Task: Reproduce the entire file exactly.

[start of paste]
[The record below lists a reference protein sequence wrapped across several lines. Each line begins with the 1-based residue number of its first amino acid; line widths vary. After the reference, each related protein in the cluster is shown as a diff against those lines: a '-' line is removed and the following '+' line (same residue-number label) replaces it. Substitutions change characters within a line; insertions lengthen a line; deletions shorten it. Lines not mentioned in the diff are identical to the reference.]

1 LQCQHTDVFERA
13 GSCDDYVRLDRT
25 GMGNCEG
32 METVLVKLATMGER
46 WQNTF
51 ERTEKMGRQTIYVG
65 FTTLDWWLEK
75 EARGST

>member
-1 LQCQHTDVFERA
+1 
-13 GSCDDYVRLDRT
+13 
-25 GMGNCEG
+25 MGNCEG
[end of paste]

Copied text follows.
[The record below lists a reference protein sequence wrapped across several lines. Each line begins with the 1-based residue number of its first amino acid; line widths vary. After the reference, each related protein in the cluster is shown as a diff against those lines: a '-' line is removed and the following '+' line (same residue-number label) replaces it. Substitutions change characters within a line; insertions lengthen a line; deletions shorten it. Lines not mentioned in the diff are identical to the reference.]

1 LQCQHTDVFERA
13 GSCDDYVRLDRT
25 GMGNCEG
32 METVLVKLATMGER
46 WQNTF
51 ERTEKMGRQTIYVG
65 FTTLDWWLEK
75 EARGST

>member
-1 LQCQHTDVFERA
+1 
-13 GSCDDYVRLDRT
+13 
-25 GMGNCEG
+25 MGNCEG